20 C.F.R. §§ 404.1520(d), 416.920(d). The claimant's condition or combination of conditions must meet the criteria for one of the conditions set forth in the Listings or be equal to the criteria in one of the Listings.
20 C.F.R. §§ 404.1520(d), 416.920(d).
If the claimant is not so severely impaired, then Step 4 requires the claimant not to be able to return to her prior work considering his Residual Functional Capacity (RFC). 20 C.F.R. §§ 404.1520(e), 416.920(e). If the claimant cannot return to her prior work, then Step 5 requires a determination of whether the claimant is disabled considering her RFC, age, education, and past work experience. 20 C.F.R. §§ 404.1520(f), 416.920(f). The claimant has the burden of presenting evidence and proving the issues on the first four steps. The Commissioner has the burden on the last step; the Commissioner must show that, considering the listed factors, the claimant can perform some type of gainful employment that exists in the national economy. Briscoe ex rel. Taylor v. Barnhart, 425 F.3d 345, 352 (7th Cir. 2005); Knight v. Chater, 55 F.3d 309, 313 (7th Cir. 1995).
The ALJ found that Eastridge met her burden at Steps 1 and 2. She was not engaged in substantial gainful activity since June 23, 2006, the alleged onset date of her disability, and that she suffered from severe impairments from degenerative disc disease of the lumbosacral spine, status-post left ankle fracture, and low average intelligence. R. 138, 143.
At Step 3, the ALJ found that none of Eastridge's conditions or combination of conditions equaled a Listing. R. 139, 143. The ALJ relied on the treatment notes from Dr. Chauhan and Dr. Leung's examination.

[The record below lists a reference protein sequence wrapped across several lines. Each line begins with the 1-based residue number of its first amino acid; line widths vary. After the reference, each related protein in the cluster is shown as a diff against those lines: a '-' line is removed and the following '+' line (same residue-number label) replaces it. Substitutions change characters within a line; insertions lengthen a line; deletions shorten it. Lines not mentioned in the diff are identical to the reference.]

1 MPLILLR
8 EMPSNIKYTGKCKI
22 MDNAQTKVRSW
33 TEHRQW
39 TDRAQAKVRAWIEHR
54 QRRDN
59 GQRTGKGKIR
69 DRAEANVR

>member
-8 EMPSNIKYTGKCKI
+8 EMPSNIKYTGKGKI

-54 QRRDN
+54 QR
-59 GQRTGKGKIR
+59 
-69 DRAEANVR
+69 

The ALJ relied Dr. Chauhan's finding of no spinal cord impingement and recommendation of pain medication and physical therapy to support his conclusion that her condition did not meet a Listing. R. 140. The ALJ also relied on Dr. Leung opinions regarding Eastridge's exertional limitations to support his conclusion. R. 140. The ALJ acknowledged Dr. Wilson's diagnosis of significant spinal stenosis and Barry's opinion that Eastridge could sit or stand for only ten to fifteen minutes, but concluded that the evidence from Drs. Chauhan and Leung was more persuasive. R. 139-40.
At Step 4, the ALJ found that Eastridge had the RFC to perform sedentary work limited to simple, repetitive tasks. R. 140. The ALJ proceeded to Step 5 since Eastridge did not have any relevant past work. At Step 5, the ALJ relied on Dr. McGowan's opinions to determine that Eastridge could perform a substantial number of jobs in the national economy. R. 141.
The ALJ acknowledged that Eastridge described symptoms to Dr. Wilson and Barry to which she testified at the hearing. The ALJ, however, found that the opinions of Dr. Chauhan outweighed the opinions of Dr. Wilson and Barry. R. 141.
The ALJ further found that Eastridge's claims of pain were not credible. The ALJ found that Eastridge did not have signs typically associated with chronic severe musculoskeletal pain, such as muscle atrophy, persistent muscle spasms, and neurological deficits. R. 142. The ALJ further found Eastridge's claims of limitations on her abilities due to pain to be inconsistent with the medical evidence. R. 142. The ALJ also discounted the DRS statement that Eastridge was not suitably employable because the statements were not medical opinions and such agencies, "only accept persons who seem willing to make the effort to succeed . . . and will not goad someone who insists that she is not physically able to make such an effort." R. 142.